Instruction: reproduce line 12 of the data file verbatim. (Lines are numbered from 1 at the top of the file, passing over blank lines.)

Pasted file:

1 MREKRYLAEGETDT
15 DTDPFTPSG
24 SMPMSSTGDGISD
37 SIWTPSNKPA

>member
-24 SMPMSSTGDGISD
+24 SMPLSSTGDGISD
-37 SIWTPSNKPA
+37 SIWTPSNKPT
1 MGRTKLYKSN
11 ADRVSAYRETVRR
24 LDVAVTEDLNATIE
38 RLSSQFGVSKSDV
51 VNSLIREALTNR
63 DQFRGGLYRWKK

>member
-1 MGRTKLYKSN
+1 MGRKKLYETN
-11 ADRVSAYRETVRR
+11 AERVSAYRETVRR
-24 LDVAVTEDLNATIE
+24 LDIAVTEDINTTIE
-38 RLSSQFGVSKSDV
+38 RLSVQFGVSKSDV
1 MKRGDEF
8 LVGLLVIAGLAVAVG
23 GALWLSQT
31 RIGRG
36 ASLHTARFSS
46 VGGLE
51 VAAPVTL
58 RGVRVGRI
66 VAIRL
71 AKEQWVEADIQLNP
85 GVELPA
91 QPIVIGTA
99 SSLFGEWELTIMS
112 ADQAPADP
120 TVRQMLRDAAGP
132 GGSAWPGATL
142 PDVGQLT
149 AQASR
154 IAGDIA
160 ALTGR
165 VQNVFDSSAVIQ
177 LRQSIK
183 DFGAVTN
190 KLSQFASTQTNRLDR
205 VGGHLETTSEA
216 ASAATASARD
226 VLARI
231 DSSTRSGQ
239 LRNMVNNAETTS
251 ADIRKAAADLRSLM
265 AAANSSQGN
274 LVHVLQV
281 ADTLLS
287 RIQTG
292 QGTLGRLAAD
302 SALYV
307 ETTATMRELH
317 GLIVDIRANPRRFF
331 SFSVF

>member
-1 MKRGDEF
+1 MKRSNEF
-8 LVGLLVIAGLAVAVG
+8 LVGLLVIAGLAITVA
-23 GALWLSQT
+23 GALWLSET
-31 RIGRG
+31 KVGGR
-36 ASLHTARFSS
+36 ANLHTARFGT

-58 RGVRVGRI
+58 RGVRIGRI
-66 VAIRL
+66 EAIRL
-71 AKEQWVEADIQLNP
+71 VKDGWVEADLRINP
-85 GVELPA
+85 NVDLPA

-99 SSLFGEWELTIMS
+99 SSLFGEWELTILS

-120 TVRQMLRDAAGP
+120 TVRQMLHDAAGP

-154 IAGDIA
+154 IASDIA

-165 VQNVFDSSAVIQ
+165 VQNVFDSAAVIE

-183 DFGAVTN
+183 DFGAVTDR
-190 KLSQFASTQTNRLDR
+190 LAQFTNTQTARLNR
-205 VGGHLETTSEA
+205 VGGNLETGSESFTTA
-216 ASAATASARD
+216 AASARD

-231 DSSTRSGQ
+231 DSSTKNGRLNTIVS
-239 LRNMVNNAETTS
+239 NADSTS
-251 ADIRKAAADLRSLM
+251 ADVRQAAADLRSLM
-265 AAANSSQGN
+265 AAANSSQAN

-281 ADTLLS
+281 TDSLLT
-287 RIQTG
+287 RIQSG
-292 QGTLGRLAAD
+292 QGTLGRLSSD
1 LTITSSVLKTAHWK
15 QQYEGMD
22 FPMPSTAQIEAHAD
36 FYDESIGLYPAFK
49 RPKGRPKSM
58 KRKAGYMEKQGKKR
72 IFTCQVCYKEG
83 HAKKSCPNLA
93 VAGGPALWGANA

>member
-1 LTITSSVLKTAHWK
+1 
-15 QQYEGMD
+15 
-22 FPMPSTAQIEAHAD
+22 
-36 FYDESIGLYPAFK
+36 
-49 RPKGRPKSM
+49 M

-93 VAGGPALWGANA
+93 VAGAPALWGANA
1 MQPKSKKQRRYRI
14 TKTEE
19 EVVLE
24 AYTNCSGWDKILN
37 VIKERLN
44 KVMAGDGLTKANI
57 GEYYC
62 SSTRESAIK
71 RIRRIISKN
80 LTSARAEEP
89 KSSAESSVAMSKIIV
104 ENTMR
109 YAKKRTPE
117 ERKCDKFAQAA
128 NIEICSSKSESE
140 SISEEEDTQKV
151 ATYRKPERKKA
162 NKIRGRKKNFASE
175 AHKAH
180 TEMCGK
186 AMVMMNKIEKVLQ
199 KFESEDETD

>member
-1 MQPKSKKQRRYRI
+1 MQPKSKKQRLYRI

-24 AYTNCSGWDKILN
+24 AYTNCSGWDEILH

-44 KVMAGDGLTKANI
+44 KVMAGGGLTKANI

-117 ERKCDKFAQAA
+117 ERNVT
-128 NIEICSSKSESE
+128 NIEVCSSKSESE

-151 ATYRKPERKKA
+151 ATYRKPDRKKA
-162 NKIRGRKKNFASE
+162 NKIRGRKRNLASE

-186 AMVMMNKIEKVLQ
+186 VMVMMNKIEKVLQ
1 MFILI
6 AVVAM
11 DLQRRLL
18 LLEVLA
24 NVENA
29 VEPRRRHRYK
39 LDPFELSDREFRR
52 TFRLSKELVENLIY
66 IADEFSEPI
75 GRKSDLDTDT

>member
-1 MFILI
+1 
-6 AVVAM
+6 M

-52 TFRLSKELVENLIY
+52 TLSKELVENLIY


24 LDVAVTEDLNATIE